United States District Court, D. Hawaii
E. KOBAYASHI, UNITED STATES DISTRICT JUDGE
the court is Petitioner Richard Eline's Petition Under 28
U.S.C. § 2254 for a Writ of Habeas Corpus by a Person in
State Custody and in forma pauperis application. ECF Nos. 1,
3. Eline challenges the revocation of his probation in
State v. Eline, Cr. No. 15-1-01201 (Haw. 1st Cir.
2017), and State v. Eline, Cr. No. 12-1-01492,
entered in the Circuit Court of the First Circuit
(“circuit court”), State of Hawaii, on August 14,
2018. See eCourt Kokua:
and 1PC121001492) (last visit 7/1/2019).
following reasons, Eline's Petition is DISMISSED without
prejudice, his in forma pauperis application is GRANTED, and
any request for a certificate of appealability is DENIED. The
Clerk shall enter judgment and terminate this case.
Court must screen all actions brought by prisoners who seek
any form of relief from a governmental entity or officer or
employee of a governmental entity, including habeas relief.
28 U.S.C. § 1915A(a). Rule 4 of the Rules Governing
Section 2254 Cases (Habeas Rule 4) requires the Court to
dismiss a habeas petition “[i]f it plainly appears from
the petition and any attached exhibits that the petitioner is
not entitled to relief in the district court.” Habeas
Rule 11 applies the Federal Rules of Civil Procedure to
habeas proceedings, “to the extent that they are not
inconsistent with any statutory provisions or these
rules.” Habeas Rule 2(c) requires every habeas petition
to (1) specify all the grounds for relief available to the
petitioner; (2) state the facts supporting each ground; and
(3) state the relief requested.
screening a habeas petition, the Court must accept the
allegations of the petition as true, Erickson v.
Pardus, 551 U.S. 89, 94 (2007), and construe it in the
light most favorable to the petitioner, see Scheuer v.
Rhodes, 416 U.S. 232, 236 (1974). See also Corjasso
v. Ayers, 278 F.3d 874, 878 (9th Cir. 2002) (“Pro
se habeas petitioners may not be held to the same technical
standards as litigants represented by counsel.”).
“It is well-settled that ‘[c]onclusory
allegations which are not supported by a statement of
specific facts do not warrant habeas relief.'”
Jones v. Gomez, 66 F.3d 199, 204 (9th Cir. 1995)
(quoting James v. Borg, 24 F.3d 20, 26 (9th Cir.
1994)); Porter v. Ollison, 620 F.3d 952, 958 (9th
Cir. 2010) (“[T]he petitioner is not entitled to the
benefit of every conceivable doubt; the court is obligated to
draw only reasonable factual inferences in the
petitioner's favor.”). That is, even a pro se
petitioner must give fair notice of his claims by stating the
factual and legal elements of each claim in a short, plain,
and succinct manner. See Mayle v. Felix, 545 U.S.
644, 648 (2005) (“In ordinary civil proceedings . . .
Rule 8 of the Federal Rules of Civil Procedure requires only
‘a short and plain statement[.] . . . Rule 2(c) of the
Rules Governing Habeas Corpus Cases requires a more detailed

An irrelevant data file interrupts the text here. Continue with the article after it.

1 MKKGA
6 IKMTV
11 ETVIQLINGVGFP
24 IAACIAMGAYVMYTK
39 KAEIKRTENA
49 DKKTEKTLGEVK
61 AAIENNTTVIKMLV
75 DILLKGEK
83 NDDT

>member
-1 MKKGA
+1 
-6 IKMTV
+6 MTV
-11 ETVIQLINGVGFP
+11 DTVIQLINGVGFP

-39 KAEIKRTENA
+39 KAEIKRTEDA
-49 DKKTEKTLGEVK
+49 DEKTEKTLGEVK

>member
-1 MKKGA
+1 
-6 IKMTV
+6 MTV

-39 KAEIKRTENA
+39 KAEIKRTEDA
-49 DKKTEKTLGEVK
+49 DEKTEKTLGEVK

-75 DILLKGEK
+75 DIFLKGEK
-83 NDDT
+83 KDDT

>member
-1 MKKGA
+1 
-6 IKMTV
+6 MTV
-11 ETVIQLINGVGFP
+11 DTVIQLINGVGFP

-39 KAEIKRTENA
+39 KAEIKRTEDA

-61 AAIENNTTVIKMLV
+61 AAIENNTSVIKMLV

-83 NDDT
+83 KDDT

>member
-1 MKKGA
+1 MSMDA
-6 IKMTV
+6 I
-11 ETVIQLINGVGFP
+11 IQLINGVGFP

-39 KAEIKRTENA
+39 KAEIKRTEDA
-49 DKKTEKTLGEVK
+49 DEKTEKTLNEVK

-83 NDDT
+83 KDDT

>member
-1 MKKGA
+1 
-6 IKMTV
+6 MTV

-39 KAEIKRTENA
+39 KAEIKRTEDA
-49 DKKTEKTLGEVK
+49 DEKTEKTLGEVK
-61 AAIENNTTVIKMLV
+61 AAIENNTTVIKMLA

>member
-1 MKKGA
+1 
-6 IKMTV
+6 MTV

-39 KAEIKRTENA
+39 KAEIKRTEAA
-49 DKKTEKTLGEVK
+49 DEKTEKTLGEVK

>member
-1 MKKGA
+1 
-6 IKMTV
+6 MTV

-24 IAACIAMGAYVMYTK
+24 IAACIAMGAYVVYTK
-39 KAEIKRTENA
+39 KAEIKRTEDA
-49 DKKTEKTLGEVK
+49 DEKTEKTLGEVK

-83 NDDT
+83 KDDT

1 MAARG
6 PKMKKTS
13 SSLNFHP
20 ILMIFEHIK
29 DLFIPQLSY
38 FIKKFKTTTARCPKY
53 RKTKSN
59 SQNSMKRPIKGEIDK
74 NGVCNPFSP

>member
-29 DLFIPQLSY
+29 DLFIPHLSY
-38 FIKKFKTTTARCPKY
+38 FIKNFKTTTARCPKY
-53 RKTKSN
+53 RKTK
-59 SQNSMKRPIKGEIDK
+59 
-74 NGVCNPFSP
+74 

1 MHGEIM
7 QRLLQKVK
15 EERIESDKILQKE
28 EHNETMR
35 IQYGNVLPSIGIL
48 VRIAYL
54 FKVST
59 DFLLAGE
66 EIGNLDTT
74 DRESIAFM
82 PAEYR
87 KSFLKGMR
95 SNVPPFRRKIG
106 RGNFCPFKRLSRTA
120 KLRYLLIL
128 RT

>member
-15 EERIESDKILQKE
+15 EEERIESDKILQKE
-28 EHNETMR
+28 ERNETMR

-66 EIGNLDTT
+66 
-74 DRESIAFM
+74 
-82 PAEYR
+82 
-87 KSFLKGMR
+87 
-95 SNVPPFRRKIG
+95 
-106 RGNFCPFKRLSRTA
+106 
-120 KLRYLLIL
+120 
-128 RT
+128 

statement.”). Allegations in a petition that are vague,
conclusory, or palpably incredible, and that are unsupported
by a statement of specific facts, are insufficient to warrant
relief and are subject to summary dismissal. Jones,
66 F.3d at 204-05; James, 24 F.3d at 26.
records reveal that bench warrants for the revocation of
Eline's sentences of probation in Cr. Nos. 12-1-01492 and
15-1-01201 were served on May 31, 2018. See
https://jimspss1.courts.state.hi.us. On July 10, 2018,
the circuit court held a hearing on the motions for
revocation; Eline was present in custody and represented by
Catherine Gutierrez, Esq. The circuit court continued the
hearing until August 14, 2018.
was also present with counsel at the August 14, 2018 hearing
on the motions for revocation of probation. The minutes of
that hearing state:
Ms. Gutierrez represented that Defense is in receipt of the
motions for revocation of probation and that she has gone
over the motions with her client. Defendant will waive his
right to a hearing and stipulate to the violations. Defendant
sworn by Court. In response to Courts inquiry, Defendant
waived his right to hearing. Court found that Defendant
understood the allegations and terms and conditions of his
probation and that he inexcusably violated said terms and
conditions of probation. Court granted the motions and
revoked probation in each case. Counsel argued sentencing.
State went through procedural history of the cases and argued
for the open term. Ms. Gutierrez represented that Defendant
will honor the agreement previously made regarding serving an
open term. Defendant made a statement prior to imposition of
sentence. Court gave reasons and sentenced Defendant to the
open term of 5 years set forth in the Judgment of Conviction
and Sentence filed in each case.
Id. (1PC151001201 and 1PC121001492, 08/14/2018).
filed a notice of appeal to the circuit court and then to the
Hawaii Supreme Court. See CAAP-18-0000772; Eline
Decl. (Haw. App. 2018) (requesting to withdraw appeal, signed
and dated October 26, 2018). On November 5, 2018, however,
Eline signed a stipulation for Dismissal of Appeal. The
Intermediate Court of Appeals (“ICA”) approved
the stipulation and dismissed Eline's appeal on November
20, 2018. Id.; Order Approving the November 5, 2018
Stipulation for Dismissal of Appeal.
Grounds for ...